He is reportedly considering West Virginia, Louisville, Arkansas, North Carolina State and Duke.
FYI, Brissett was a relatively big-time recruit but basically looked like a slightly-less-effective version of Driskel whenever he was on the field (which was occasionally in 2011 but rarely in 2012). Given Florida's general ineptitude on offense the last couple years, though, it's hard to say whether he could be a good player with some competent coaching/development/whatnot; seems plausible, especially considering that he hasn't used his redshirt year yet, so he'll have a year to sit and learn and then two years to play wherever he ends up.

As for the above-mentioned schools, West Virginia, Arkansas, NC State and Duke all lose multiyear starters (assuming Mike Glennon goes pro) to graduation, but since he'll have to sit out a year, Brissett would presumably be behind the 2013 starter come 2014 at any of those locales other than Louisville (Teddy Bridgewater has two  years of eligibility left). So he's gonna have to beat somebody out eventually at the risk of beating out Kiehl Frazier for Biggest Disappointment of the 2011 Quarterback Class.

Way to rank stuff: The Colley Matrix, which is one of the six BCS-approved computer rankings, had a final top two like so:

1. Notre Dame    0.973997
2. Alabama         0.961139

Guh. This is what happens when you don't let the computers use relevant data like, ya know, margin of victory and yardage differential and whatnot. In that regard, as far as the computers were concerned, there was no difference between Notre Dame's win over Stanford and Alabama's win over Notre Dame, and the nonsensical numbers above are the result. Basically, don't blame the computers for not having all the info. Wooooo BCS!

Johnny Manziel has a sense of humor: Seriously:


Wow: I don't even know what else to say about this 62-inch (!!!) pizza, which was made by a San Antonio pizza place for the Cotton Bowl:


Tuesday, January 08, 2013

Nick Saban is McKayla Maroney

Third national title in four years? Unimpressed:

Gatorade bath from grateful players? Irritated:

Another SEC title? Bored:

That is all.

OK, we get it, Bama

Great googly moogly. Analysis is unnecessary. This is analysis (via Prevail and Ride on
November 4, which dang):

. . . . .

I spent the hours after last year's curb stomping trying to convince myself that I most definitely had not just written about how LSU probably deserved at least a share of the national title no matter what happened in the title game because of a couldn't-possibly-be-bettered resume and whatnot, which haha just kidding. Alabama has now won 17 of its last 18 games; only three games in that time have ended with the other team closer than 17 points, and neither of the last two national championship games was one of those. Actually, that means Alabama has as many three-plus-touchdown wins over top-10 teams in that time as games of any type that were effectually any closer. That's just ... like ... I don't even know, man.

Alabama is a machine. Honestly, I spent the second half of the game perusing the interwebz on my phone just because I felt a little bad watching the violent, kinda embarrassing carnage that was only briefly interrupted by A.J. McCarron and Barrett Jones turning the carnage on themselves because DAMMIT WE JUST BURNED A TIMEOUT AND WE'RE ONLY UP BY 42!!! Nick Saban reacted by yelling at the refs only to hide the smugly satisfied look that otherwise would've appeared via the recognition that his happiness-less quest for perfection has assimilated itself in all things Alabama. Srsly: He walked off the field flashing a thumbs-up and halfheartedly yelling, "Good job, guys," as his CPU initiated smile.exe, and he then spent the next two minutes trying to convince the sideline chick that he was in fact happy but only for the next two days because them's the rules. Machine.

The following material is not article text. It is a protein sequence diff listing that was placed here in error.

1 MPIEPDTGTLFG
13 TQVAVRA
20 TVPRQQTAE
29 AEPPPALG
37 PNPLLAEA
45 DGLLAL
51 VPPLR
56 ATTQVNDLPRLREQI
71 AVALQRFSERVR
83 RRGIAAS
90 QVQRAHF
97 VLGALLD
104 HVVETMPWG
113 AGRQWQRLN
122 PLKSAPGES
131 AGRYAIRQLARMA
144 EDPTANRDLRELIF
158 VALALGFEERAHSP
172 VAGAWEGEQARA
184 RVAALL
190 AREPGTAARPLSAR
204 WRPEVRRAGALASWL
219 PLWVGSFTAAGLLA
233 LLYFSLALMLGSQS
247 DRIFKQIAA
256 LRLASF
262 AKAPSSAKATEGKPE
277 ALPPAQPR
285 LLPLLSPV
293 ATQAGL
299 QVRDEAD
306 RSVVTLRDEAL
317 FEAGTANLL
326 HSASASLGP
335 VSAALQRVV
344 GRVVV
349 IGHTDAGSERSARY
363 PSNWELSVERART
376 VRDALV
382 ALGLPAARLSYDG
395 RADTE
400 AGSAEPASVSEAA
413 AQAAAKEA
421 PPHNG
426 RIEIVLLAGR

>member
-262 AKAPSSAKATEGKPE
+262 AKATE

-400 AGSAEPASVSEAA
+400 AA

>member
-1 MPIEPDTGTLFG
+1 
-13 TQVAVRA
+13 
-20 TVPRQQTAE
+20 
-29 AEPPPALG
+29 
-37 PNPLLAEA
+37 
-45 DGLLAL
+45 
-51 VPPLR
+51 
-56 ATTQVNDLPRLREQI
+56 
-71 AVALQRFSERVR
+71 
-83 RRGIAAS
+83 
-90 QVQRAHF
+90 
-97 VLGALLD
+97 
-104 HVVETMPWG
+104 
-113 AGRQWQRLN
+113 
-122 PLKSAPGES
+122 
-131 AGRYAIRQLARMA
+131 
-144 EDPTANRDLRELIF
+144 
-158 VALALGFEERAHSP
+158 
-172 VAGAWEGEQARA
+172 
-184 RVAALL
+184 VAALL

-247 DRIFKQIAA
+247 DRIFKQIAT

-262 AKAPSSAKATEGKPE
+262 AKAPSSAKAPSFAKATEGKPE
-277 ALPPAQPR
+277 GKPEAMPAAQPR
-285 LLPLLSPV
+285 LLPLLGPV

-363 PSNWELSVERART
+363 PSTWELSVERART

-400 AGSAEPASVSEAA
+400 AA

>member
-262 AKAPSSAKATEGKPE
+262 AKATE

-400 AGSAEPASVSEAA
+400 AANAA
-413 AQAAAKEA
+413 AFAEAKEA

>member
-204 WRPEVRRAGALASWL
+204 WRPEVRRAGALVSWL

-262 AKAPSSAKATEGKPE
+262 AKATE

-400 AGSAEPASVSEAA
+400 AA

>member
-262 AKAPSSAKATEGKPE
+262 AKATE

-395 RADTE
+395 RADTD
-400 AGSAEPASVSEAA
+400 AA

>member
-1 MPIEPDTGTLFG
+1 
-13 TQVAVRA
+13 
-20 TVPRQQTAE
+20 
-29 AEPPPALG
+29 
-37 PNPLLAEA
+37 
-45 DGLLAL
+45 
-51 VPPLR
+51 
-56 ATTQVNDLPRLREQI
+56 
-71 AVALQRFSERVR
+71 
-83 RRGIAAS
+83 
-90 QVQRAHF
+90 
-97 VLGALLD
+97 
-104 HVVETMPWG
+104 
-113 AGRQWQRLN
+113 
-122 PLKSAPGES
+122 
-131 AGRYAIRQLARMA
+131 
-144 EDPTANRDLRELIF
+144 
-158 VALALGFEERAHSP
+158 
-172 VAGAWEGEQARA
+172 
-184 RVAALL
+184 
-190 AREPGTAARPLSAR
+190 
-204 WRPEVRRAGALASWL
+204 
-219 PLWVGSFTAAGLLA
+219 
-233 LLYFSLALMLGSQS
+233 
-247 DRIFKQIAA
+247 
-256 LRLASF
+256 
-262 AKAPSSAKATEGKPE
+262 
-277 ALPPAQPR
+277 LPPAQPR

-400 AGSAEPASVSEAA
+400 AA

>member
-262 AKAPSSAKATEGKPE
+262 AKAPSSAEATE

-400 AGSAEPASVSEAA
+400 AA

Alabama is also a dynasty. Three national titles in four years? Yeah. Dynasty. Whatever Saban's getting paid, he deserves it. IMO, the mid-90s Nebraska dynasty-type thing was a little better inasmuch as the '95 team was probably the most dominant team in modern history, but whatever. A dynasty's a dynasty. See above: Alabama has as many three-plus-touchdown wins over top-10 teams in the last two years (and national titles in the last four years) as games of any type that were effectually any closer.

Speaking of which, I saw that Alabama-Notre Dame game once before: It was in September and Michigan was Notre Dame, and it was pretty much the worst thing ever. And I'll probably see it again next year with some other teams that are comparably good but not Alabama; nobody's Alabama since nobody else has both Nick Saban and a team full of dudes who will be starting in the NFL in three years. I mean, is there a player on Notre Dame's offense other than Tyler Eifert who would start for Alabama? Maybe Zack Martin? I don't know. ND's defense could put a few guys in Bama's front seven, I'm sure; Manti Te'o, obviously, and maybe Louis Nix and Stephon Tuitt. But having the best coach in the country (no dispute) and pretty much all the best players results in things like, you know, going 39-5 and winning three national titles in four years.